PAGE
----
YAVAPAI COUNTY, Arizona (January 24, 2013) Most everyone knows that the flu is widespread across the country. Although no one wants to get the flu, parents of very young children may be especially concerned about protecting their kids.
On Saturday, January 19, Pediatric Nurse Practitioner Amy E. Heinrich of Red Rock Pediatrics in Cottonwood gave a talk entitled “Managing Common Pediatric Winter Illnesses” as part of a free parenting class series funded by First Things First.
“Children younger than five are especially at risk for complications from the flu,” said Heinrich. She said that flu is characterized by fever, cough, headache and muscle aches. “Some cases also have nausea and vomiting, which is more common among young children,” said Heinrich.
Heinrich advised parents to remember that the flu is contagious from the day before symptoms occur until 5-7 days after becoming sick. Therefore, children should be kept home resting for as long as possible so that they do not spread the flu to others. “Even if a child no longer has a fever, they may still be contagious,” Heinrich said.
She also emphasized that parents should use their good judgment. “You know your child better than anybody, and you know when they’re not acting like themselves,” Heinrich said.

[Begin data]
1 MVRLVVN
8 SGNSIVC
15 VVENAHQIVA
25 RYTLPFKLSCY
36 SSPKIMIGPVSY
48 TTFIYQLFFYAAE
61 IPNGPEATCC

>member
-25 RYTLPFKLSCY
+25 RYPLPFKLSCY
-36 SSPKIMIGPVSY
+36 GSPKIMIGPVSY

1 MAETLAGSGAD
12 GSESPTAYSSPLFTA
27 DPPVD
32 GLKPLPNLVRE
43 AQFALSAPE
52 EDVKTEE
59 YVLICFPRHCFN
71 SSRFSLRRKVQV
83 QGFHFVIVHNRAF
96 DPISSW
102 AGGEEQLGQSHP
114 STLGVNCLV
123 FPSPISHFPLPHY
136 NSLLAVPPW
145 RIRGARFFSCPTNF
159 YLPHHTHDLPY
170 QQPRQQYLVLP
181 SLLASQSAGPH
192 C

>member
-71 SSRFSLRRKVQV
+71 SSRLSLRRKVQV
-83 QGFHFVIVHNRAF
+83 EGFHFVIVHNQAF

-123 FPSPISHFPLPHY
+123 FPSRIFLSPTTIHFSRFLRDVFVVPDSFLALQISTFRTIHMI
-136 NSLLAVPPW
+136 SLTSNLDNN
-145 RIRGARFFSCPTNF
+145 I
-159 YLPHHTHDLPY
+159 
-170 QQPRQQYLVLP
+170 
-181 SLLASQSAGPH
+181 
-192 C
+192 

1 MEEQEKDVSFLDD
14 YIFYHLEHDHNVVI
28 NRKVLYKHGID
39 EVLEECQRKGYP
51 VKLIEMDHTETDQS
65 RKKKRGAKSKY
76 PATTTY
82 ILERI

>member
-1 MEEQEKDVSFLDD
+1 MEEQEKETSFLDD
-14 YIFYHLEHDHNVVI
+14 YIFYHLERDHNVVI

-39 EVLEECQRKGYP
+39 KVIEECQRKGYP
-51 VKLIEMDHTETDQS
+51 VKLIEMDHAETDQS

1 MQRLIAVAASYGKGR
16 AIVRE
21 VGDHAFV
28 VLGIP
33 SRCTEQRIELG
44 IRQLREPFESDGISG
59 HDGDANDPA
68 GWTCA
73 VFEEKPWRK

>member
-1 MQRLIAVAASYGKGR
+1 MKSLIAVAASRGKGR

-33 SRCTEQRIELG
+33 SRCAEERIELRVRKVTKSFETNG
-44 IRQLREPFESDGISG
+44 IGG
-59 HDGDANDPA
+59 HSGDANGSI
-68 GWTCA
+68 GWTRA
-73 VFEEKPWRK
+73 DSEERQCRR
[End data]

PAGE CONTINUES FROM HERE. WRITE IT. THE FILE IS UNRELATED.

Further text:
Heinrich talked about measures that can be taken to prevent the flu in young children. These include:
- Constant hand-washing.
- Eating immune-system boosting foods rich in Vitamin C, Vitamin E and Zinc.
- Keeping countertops, doorknobs, and other frequently touched surfaces clean. The flu virus can survive for up to 24 hours on surfaces.
- Getting everyone in a young child’s household the flu shot.
What if a young child does start showing flu symptoms? “Many over the counter medications are not safe for young children ages birth to five years,” said Heinrich. To treat the flu in young children, Heinrich recommended:
- Parents call their health care provider within 48 hours.
- As for all flu cases, the child should get plenty of rest and be given plenty of fluids.
- Steam and humidity (such as from baths) can be helpful to clear up congestion.
- Nasal saline can also be useful for congestion.
- Honey: for children older than 12 months, a teaspoon every hour. “It’s one of the best things you can give a child older than 1,” said Heinrich.
Heinrich emphasized that these are helpful tips, but should not replace a doctor’s visit. More information about preventing and treating the flu can be found by calling your pediatric health care provider and by visiting cdc.gov/flu. For more information about free parenting classes like this one, please visit parentsAZ.org.